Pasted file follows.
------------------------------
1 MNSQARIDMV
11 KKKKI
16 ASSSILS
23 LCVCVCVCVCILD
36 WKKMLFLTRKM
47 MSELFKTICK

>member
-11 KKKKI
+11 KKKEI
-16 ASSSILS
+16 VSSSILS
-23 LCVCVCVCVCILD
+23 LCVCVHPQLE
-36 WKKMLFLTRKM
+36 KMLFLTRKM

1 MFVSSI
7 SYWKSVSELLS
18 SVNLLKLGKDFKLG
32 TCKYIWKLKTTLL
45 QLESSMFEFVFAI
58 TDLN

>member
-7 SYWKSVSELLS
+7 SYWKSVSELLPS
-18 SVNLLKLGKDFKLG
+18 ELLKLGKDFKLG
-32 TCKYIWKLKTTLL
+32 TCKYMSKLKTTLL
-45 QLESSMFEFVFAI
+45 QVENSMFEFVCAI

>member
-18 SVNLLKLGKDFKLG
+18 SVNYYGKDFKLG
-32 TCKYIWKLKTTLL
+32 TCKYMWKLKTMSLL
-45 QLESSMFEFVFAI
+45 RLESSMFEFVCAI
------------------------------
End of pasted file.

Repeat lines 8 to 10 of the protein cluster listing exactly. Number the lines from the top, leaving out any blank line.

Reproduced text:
-11 KKKKI
+11 KKKEI
-16 ASSSILS